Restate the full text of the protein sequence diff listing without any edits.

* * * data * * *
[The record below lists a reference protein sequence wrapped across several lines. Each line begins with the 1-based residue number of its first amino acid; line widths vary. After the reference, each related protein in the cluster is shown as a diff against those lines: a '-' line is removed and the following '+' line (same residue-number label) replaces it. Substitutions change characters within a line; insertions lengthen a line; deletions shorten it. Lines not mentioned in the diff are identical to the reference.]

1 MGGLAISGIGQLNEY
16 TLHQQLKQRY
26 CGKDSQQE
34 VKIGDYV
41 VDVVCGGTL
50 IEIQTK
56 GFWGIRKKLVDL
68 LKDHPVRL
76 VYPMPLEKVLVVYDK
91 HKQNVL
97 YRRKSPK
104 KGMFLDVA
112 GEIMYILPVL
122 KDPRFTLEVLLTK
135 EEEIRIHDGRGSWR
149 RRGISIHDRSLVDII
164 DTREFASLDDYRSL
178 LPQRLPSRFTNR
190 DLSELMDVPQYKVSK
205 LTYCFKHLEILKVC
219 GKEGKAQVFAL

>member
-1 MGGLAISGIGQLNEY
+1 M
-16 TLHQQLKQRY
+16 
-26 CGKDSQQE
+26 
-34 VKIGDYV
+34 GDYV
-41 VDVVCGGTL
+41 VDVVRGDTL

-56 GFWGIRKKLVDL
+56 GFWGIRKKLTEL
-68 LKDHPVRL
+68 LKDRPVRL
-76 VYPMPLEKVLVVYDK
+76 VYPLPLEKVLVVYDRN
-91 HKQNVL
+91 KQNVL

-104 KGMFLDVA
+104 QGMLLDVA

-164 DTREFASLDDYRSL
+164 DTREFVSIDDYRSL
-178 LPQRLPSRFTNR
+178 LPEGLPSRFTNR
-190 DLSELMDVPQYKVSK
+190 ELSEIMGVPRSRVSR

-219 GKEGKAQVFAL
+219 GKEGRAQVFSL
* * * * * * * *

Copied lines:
[The record below lists a reference protein sequence wrapped across several lines. Each line begins with the 1-based residue number of its first amino acid; line widths vary. After the reference, each related protein in the cluster is shown as a diff against those lines: a '-' line is removed and the following '+' line (same residue-number label) replaces it. Substitutions change characters within a line; insertions lengthen a line; deletions shorten it. Lines not mentioned in the diff are identical to the reference.]

1 MGGLAISGIGQLNEY
16 TLHQQLKQRY
26 CGKDSQQE
34 VKIGDYV
41 VDVVCGGTL
50 IEIQTK
56 GFWGIRKKLVDL
68 LKDHPVRL
76 VYPMPLEKVLVVYDK
91 HKQNVL
97 YRRKSPK
104 KGMFLDVA
112 GEIMYILPVL
122 KDPRFTLEVLLTK
135 EEEIRIHDGRGSWR
149 RRGISIHDRSLVDII
164 DTREFASLDDYRSL
178 LPQRLPSRFTNR
190 DLSELMDVPQYKVSK
205 LTYCFKHLEILKVC
219 GKEGKAQVFAL

>member
-1 MGGLAISGIGQLNEY
+1 M
-16 TLHQQLKQRY
+16 
-26 CGKDSQQE
+26 
-34 VKIGDYV
+34 GDYV
-41 VDVVCGGTL
+41 VDVVRGDTL

-56 GFWGIRKKLVDL
+56 GFWGIRKKLTEL
-68 LKDHPVRL
+68 LKDRPVRL
-76 VYPMPLEKVLVVYDK
+76 VYPLPLEKVLVVYDRN
-91 HKQNVL
+91 KQNVL

-104 KGMFLDVA
+104 QGMLLDVA

-164 DTREFASLDDYRSL
+164 DTREFVSIDDYRSL
-178 LPQRLPSRFTNR
+178 LPEGLPSRFTNR
-190 DLSELMDVPQYKVSK
+190 ELSEIMGVPRSRVSR

-219 GKEGKAQVFAL
+219 GKEGRAQVFSL